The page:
After the announcement of the discovery of what might be the oldest instrument in the world, I felt quite inspired to look into it and try to bring a semblance of it to my customers. The original flute was found in a cave in Germany and said to be around 35,000 years old, when Europe was first being populated during the Ice Age. Mammoth relics were found in the same layers the flute was found.
The 13 inch Ice Age Flute is finished naturally, bound with an earth-toned binding and comes with instructions and a flute bag. And because you look marvelous and I am motivated, inside the USA, shipping and handling is included!
To Play: Lift the V shaped notch against a soft grin. Press upwards and tilt while gently spitting out watermelon seeds. Lift and tilt. Keep the lifting pressure, but once you have sound you can stop tilting.
Construction of the flute: I placed the original top hole in back to better fit the hand. The broken hole at the bottom of the original flute is again complete and I cut the length of the flute in tune with the scale. The original flute was extremely thin and short giving it a very high pitch. My flute is wider and longer, giving it a more mellow voice which is likely the direction this flute would have evolved into as flutes moved into being made in Europe out of wood.
Research: Researchers working at two Stone Age German sites have unearthed a nearly complete flute made from a vulture's forearm as well as sections of three mammoth-ivory flutes. These 35,000- to 40,000-year-old finds are the oldest known musical instruments in the world, says archaeologist and project director Nicholas Conard of the University of Tuebingen in Germany.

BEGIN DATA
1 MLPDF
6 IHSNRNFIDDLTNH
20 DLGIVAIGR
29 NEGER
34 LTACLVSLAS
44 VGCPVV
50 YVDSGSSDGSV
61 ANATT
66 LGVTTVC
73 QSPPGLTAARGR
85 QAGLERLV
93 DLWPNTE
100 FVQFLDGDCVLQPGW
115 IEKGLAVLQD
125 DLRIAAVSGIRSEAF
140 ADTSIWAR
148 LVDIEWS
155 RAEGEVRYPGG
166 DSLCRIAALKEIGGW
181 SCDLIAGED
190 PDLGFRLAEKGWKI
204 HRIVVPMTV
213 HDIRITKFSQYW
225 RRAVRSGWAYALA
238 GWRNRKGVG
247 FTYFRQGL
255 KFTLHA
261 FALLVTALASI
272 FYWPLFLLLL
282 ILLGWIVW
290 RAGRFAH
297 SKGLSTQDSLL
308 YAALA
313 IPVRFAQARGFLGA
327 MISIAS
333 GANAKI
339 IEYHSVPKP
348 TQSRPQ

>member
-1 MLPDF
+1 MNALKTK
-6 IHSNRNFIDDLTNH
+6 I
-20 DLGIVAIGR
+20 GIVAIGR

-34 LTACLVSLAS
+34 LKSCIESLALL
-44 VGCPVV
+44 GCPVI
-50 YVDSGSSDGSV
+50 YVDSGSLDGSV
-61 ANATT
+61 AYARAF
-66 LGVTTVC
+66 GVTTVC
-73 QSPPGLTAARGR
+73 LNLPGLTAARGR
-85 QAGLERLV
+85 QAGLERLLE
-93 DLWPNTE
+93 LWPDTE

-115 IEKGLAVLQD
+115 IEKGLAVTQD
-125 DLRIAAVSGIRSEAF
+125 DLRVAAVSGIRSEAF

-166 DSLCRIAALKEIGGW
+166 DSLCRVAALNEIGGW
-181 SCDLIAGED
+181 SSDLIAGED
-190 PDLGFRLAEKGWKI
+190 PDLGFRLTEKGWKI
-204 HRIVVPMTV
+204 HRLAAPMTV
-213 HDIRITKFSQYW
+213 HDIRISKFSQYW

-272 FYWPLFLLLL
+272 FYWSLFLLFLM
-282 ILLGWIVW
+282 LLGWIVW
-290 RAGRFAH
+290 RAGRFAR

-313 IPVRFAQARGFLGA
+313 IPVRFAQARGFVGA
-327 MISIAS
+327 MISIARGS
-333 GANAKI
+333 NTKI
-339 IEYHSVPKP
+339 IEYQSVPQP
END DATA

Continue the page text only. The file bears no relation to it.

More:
The bone flute, which excavators found in 12 pieces, and the ivory flutes were discovered in the summer of 2008 at Hohle Fels cave, when people first migrated to Europe. The preserved portion of the bone flute is about 8.5 inches long and one-third of an inch wide. Finely incised lines near four finger holes probably indicated where to carve these openings using stone tools. Musicians presumably blew into an end of the bone flute that contains two V-shaped notches. The researchers plan to make a replica of the ancient flute to investigate how it was played and what type of sounds it made.
Update: I was thrilled to get news that my "Ice Age Flute" was taken to the Hohle Fels cave and was played there. To think it's music bounced off those cave walls of our musical past, truly delighted me.
Erik the Flutemaker
14701 SW 18th Court
Davie, FL 33325